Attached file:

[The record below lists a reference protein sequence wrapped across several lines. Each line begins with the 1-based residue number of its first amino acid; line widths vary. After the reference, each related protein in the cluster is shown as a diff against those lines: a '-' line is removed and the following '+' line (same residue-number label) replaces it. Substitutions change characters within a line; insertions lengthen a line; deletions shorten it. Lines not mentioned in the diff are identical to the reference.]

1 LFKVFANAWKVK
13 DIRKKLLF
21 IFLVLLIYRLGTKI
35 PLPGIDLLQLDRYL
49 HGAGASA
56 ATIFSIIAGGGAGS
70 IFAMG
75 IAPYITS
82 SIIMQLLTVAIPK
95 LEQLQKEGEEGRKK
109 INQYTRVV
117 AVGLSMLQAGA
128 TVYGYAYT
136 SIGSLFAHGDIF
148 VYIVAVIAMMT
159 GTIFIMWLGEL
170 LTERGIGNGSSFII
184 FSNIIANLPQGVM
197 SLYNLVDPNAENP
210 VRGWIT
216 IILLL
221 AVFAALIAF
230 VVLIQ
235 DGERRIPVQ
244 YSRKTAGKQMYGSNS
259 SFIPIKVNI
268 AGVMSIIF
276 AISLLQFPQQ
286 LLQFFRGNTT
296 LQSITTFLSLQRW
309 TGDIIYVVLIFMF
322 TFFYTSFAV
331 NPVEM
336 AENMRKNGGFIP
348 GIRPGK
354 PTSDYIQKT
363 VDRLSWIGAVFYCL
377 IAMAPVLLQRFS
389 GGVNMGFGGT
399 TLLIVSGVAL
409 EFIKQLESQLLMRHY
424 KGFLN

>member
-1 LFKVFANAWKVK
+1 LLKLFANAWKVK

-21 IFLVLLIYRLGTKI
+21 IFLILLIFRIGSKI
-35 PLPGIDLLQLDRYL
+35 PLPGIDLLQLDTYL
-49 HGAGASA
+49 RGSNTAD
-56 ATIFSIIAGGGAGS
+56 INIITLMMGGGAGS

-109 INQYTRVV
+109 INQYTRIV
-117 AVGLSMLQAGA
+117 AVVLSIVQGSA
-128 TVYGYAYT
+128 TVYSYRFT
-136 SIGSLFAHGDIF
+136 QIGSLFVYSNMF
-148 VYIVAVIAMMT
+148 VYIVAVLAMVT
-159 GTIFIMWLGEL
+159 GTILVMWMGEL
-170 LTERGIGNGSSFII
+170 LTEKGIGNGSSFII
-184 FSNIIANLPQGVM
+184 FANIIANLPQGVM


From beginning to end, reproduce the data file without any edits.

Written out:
[The record below lists a reference protein sequence wrapped across several lines. Each line begins with the 1-based residue number of its first amino acid; line widths vary. After the reference, each related protein in the cluster is shown as a diff against those lines: a '-' line is removed and the following '+' line (same residue-number label) replaces it. Substitutions change characters within a line; insertions lengthen a line; deletions shorten it. Lines not mentioned in the diff are identical to the reference.]

1 LFKVFANAWKVK
13 DIRKKLLF
21 IFLVLLIYRLGTKI
35 PLPGIDLLQLDRYL
49 HGAGASA
56 ATIFSIIAGGGAGS
70 IFAMG
75 IAPYITS
82 SIIMQLLTVAIPK
95 LEQLQKEGEEGRKK
109 INQYTRVV
117 AVGLSMLQAGA
128 TVYGYAYT
136 SIGSLFAHGDIF
148 VYIVAVIAMMT
159 GTIFIMWLGEL
170 LTERGIGNGSSFII
184 FSNIIANLPQGVM
197 SLYNLVDPNAENP
210 VRGWIT
216 IILLL
221 AVFAALIAF
230 VVLIQ
235 DGERRIPVQ
244 YSRKTAGKQMYGSNS
259 SFIPIKVNI
268 AGVMSIIF
276 AISLLQFPQQ
286 LLQFFRGNTT
296 LQSITTFLSLQRW
309 TGDIIYVVLIFMF
322 TFFYTSFAV
331 NPVEM
336 AENMRKNGGFIP
348 GIRPGK
354 PTSDYIQKT
363 VDRLSWIGAVFYCL
377 IAMAPVLLQRFS
389 GGVNMGFGGT
399 TLLIVSGVAL
409 EFIKQLESQLLMRHY
424 KGFLN

>member
-1 LFKVFANAWKVK
+1 LLKLFANAWKVK

-21 IFLVLLIYRLGTKI
+21 IFLILLIFRIGSKI
-35 PLPGIDLLQLDRYL
+35 PLPGIDLLQLDTYL
-49 HGAGASA
+49 RGSNTAD
-56 ATIFSIIAGGGAGS
+56 INIITLMMGGGAGS

-109 INQYTRVV
+109 INQYTRIV
-117 AVGLSMLQAGA
+117 AVVLSIVQGSA
-128 TVYGYAYT
+128 TVYSYRFT
-136 SIGSLFAHGDIF
+136 QIGSLFVYSNMF
-148 VYIVAVIAMMT
+148 VYIVAVLAMVT
-159 GTIFIMWLGEL
+159 GTILVMWMGEL
-170 LTERGIGNGSSFII
+170 LTEKGIGNGSSFII
-184 FSNIIANLPQGVM
+184 FANIIANLPQGVM